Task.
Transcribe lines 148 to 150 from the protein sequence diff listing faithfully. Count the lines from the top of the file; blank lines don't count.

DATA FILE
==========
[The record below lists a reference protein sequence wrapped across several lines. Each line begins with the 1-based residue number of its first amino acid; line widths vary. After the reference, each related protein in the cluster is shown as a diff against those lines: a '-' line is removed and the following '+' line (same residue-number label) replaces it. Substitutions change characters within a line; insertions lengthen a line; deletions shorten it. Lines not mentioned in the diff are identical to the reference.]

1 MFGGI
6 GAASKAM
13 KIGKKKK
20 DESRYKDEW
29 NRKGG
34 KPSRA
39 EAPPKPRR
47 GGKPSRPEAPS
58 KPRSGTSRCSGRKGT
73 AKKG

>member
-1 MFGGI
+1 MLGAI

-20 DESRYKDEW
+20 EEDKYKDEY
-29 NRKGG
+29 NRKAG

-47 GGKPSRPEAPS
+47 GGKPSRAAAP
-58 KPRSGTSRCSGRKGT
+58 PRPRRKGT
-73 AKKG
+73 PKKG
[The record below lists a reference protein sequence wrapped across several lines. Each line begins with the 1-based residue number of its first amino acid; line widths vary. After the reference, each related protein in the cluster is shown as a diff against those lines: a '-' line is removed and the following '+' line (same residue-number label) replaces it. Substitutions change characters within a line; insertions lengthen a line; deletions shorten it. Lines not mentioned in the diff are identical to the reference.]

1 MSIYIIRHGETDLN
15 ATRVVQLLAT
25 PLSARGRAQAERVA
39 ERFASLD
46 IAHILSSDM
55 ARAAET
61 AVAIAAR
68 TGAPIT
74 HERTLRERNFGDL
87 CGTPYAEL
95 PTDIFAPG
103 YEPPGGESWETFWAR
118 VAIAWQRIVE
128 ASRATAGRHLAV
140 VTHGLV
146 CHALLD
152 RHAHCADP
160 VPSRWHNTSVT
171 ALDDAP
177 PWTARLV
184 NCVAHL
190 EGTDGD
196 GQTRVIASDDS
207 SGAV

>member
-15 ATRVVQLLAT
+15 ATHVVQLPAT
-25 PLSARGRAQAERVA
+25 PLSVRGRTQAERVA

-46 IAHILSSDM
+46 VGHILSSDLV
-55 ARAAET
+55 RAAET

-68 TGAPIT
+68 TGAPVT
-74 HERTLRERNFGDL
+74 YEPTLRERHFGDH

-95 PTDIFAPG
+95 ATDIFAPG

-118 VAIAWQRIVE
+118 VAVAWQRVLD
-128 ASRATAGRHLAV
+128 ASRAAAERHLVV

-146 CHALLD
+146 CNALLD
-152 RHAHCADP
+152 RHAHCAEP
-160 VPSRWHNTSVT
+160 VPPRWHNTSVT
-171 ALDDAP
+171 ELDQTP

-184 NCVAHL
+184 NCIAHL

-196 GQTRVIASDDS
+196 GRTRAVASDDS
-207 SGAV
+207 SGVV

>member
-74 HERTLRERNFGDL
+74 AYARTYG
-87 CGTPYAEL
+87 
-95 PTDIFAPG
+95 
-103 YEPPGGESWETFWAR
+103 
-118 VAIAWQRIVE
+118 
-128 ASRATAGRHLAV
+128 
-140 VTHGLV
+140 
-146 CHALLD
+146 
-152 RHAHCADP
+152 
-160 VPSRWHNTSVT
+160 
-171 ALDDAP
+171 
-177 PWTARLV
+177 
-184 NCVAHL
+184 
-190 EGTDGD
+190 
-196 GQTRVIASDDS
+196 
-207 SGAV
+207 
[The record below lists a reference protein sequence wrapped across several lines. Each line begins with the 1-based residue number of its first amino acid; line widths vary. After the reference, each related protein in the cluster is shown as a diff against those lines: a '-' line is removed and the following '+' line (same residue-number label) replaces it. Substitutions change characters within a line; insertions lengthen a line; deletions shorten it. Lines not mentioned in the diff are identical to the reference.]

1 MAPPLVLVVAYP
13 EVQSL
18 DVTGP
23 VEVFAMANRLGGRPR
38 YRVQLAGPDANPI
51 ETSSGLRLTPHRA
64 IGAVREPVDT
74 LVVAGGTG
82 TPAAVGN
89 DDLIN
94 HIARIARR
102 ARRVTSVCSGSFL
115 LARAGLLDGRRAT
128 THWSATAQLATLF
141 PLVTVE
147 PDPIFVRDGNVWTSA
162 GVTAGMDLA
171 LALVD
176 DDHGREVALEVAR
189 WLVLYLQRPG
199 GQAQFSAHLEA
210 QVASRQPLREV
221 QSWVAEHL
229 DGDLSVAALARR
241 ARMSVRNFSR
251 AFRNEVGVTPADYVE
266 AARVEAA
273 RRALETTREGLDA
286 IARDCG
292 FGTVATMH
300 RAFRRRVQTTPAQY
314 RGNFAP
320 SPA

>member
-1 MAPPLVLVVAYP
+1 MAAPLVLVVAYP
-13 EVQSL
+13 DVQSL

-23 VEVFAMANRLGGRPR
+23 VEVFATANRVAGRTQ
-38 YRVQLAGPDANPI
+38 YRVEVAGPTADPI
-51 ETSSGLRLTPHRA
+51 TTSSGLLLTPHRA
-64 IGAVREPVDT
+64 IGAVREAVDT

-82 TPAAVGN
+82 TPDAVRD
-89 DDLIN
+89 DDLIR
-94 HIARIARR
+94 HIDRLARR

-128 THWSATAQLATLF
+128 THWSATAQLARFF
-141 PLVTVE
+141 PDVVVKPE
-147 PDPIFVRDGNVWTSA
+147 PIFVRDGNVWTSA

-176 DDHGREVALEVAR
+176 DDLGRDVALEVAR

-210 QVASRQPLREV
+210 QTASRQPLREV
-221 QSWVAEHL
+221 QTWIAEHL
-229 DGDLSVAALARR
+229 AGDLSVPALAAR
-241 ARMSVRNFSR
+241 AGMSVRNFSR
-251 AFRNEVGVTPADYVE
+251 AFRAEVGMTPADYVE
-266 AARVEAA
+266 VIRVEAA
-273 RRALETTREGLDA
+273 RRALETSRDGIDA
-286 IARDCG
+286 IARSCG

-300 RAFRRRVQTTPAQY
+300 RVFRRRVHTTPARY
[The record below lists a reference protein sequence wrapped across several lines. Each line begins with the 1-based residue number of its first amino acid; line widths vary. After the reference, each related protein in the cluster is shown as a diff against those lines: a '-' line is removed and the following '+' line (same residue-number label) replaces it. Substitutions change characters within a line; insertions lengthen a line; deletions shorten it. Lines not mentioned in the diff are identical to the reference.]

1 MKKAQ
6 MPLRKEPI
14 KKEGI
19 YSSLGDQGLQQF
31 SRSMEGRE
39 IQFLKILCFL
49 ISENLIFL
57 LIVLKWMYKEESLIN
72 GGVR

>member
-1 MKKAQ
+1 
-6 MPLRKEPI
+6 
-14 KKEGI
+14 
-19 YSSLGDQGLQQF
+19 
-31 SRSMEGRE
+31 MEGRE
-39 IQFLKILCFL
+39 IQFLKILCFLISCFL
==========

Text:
314 RGNFAP
320 SPA

>member